Dos ares da Província

As the conceiver of this project, you will find much of what pleases me about arts in general. It’s photos, pictures, drawings, vintage art, texts, videos, songs, films, and poems by artists from all over the world who truly move me in some way. I hope you will appreciate the selection I’ve been working on through the years and will help me promote Dos Ares da Província by following and suggesting it to friends. “I’m captivated by people who are able to use science for the benefit of society; the poets; the rebels; and the uneasy minds that set in motion the artistic world and that, consequently, from time to time, renovate the sight of humanity.” Fernanda Queiroz


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Vikings

Vikings


Trabalho

Trabalho

Professora

Professora

em Bar Exquisito

em Bar Exquisito


Selfie III

Selfie III

Selfie II

Selfie II

Reblogado de 1880s
 

Charles Joseph Grips: A Domestic Interior, 1881.

 

Charles Joseph Grips: A Domestic Interior, 1881.

(Fonte: 1880s, via cauldronandcross)

Reblogado de handa
Reblogado de lospaziobianco
Reblogado de iheartmyart
i

James Jean, Horse IV.  Acrylic on 36 Wood Panels, 72 x 72”, 2013.

i

James JeanHorse IV.  Acrylic on 36 Wood Panels, 72 x 72”, 2013.

Reblogado de cavetocanvas

Henri Regnault, Salomé, 1870
From the Metropolitan Museum of Art:
Regnault initially represented this Italian model as an African woman, but he later enlarged the canvas at the bottom and right and transformed it into a representation of Salomé. She is shown after having danced for her stepfather, Herod Antipas, governor of Judaea. The platter and knife allude to the reward she claimed for her performance: the severed head of John the Baptist. 

Regnault was killed during the Franco-Prussian War, just months after this picture was exhibited to great acclaim at the Salon of 1870. For years, the painting was considered a masterpiece of contemporary art. In 1912, when it was announced that it would be sold from a private collection, Baron Henri de Rothschild initiated a campaign to keep it in France. He was unsuccessful; “Salomé” was presented to the Metropolitan by one of the Museum’s trustees in 1916. - See more at:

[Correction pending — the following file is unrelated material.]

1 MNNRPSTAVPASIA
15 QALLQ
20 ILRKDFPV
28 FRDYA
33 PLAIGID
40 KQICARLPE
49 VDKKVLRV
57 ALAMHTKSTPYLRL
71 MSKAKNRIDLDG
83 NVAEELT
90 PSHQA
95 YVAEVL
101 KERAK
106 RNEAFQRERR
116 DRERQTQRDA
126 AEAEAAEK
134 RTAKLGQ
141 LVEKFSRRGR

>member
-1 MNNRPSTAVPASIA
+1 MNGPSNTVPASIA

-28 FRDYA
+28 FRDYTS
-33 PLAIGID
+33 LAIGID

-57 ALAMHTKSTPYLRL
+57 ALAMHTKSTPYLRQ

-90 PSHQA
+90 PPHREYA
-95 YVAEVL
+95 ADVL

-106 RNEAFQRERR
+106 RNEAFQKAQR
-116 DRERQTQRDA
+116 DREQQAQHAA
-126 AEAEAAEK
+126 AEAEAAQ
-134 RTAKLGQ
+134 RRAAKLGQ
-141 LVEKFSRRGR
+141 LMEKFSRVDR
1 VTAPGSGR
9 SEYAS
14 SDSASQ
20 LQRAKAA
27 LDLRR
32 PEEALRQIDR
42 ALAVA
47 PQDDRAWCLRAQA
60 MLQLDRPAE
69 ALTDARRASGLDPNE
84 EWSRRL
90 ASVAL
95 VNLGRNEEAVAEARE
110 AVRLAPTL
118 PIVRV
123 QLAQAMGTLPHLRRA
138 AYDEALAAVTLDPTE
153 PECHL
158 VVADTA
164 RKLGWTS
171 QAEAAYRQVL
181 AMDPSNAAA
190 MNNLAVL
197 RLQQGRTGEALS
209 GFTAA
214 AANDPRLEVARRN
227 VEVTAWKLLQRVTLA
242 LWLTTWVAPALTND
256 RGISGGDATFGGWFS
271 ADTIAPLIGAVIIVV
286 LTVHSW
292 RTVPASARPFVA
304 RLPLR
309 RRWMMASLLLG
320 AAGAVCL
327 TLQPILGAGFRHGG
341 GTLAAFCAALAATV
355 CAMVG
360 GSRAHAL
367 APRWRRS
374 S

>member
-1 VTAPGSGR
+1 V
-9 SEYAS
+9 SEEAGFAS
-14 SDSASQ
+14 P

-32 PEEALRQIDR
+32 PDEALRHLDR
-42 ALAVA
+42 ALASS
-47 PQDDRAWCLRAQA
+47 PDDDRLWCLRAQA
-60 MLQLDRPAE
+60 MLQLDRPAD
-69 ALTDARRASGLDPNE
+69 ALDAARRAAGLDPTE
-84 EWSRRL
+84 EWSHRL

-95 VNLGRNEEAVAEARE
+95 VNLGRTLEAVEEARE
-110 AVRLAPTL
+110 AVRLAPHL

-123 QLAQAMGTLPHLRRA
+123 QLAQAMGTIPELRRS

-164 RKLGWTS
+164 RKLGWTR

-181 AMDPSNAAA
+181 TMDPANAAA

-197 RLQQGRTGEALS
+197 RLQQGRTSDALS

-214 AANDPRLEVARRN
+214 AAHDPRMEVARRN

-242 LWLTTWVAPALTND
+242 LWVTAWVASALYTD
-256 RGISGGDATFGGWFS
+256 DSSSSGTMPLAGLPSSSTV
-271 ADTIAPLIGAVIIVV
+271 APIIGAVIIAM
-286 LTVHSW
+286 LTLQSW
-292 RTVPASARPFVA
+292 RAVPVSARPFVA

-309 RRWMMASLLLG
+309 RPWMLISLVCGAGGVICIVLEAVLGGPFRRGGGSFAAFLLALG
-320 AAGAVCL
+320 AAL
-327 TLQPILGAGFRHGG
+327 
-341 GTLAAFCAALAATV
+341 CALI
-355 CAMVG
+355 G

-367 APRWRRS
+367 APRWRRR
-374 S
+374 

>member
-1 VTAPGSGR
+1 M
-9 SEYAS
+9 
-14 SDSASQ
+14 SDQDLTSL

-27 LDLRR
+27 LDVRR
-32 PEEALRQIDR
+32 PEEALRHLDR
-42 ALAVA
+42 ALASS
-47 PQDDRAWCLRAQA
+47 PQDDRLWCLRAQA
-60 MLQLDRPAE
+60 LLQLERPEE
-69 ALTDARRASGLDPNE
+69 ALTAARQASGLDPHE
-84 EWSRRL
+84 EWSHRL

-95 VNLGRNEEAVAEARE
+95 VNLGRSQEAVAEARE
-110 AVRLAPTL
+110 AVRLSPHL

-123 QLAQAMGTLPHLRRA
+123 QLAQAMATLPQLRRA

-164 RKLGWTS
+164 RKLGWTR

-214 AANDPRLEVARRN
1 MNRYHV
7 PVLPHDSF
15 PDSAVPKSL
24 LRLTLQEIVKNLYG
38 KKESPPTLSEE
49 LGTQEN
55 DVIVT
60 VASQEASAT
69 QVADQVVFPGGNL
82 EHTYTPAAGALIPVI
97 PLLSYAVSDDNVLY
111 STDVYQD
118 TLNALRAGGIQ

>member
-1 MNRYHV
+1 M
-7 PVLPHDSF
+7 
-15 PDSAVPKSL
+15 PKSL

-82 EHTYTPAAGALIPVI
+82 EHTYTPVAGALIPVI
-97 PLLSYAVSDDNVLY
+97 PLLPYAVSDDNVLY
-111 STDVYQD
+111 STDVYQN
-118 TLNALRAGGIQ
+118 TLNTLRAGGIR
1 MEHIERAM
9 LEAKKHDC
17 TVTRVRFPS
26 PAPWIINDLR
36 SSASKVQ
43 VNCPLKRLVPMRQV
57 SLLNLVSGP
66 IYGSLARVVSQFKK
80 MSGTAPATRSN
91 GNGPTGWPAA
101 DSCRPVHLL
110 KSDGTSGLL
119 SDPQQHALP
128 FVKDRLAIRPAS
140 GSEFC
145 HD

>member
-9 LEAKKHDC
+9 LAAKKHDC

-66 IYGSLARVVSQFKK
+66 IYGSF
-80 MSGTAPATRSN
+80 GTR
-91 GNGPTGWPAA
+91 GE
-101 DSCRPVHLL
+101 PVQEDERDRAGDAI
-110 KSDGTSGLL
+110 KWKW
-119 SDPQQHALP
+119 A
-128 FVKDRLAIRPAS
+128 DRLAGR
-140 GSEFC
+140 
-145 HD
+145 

http://www.metmuseum.org/Collections/search-the-collections/437384?rpp=20&pg=1&ao=on&ft=Henri+Regnault&pos=1#sthash.TOUGXBt7.dpuf

Henri Regnault, Salomé, 1870

From the Metropolitan Museum of Art:

Regnault initially represented this Italian model as an African woman, but he later enlarged the canvas at the bottom and right and transformed it into a representation of Salomé. She is shown after having danced for her stepfather, Herod Antipas, governor of Judaea. The platter and knife allude to the reward she claimed for her performance: the severed head of John the Baptist. 


Regnault was killed during the Franco-Prussian War, just months after this picture was exhibited to great acclaim at the Salon of 1870. For years, the painting was considered a masterpiece of contemporary art. In 1912, when it was announced that it would be sold from a private collection, Baron Henri de Rothschild initiated a campaign to keep it in France. He was unsuccessful; “Salomé” was presented to the Metropolitan by one of the Museum’s trustees in 1916. - See more at:

http://www.metmuseum.org/Collections/search-the-collections/437384?rpp=20&pg=1&ao=on&ft=Henri+Regnault&pos=1#sthash.TOUGXBt7.dpuf

Reblogado de supersonicart

Ricardo Fernandez Ortega.

Paintings by Ricardo Fernandez Ortega:

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(via supersonicart)

Reblogado de cavetocanvas
cavetocanvas:

Henri Regnault, Anatomical Studies of a Horse for “Automedon with Horses of Achilles,” 1868

cavetocanvas:

Henri RegnaultAnatomical Studies of a Horse for “Automedon with Horses of Achilles,” 1868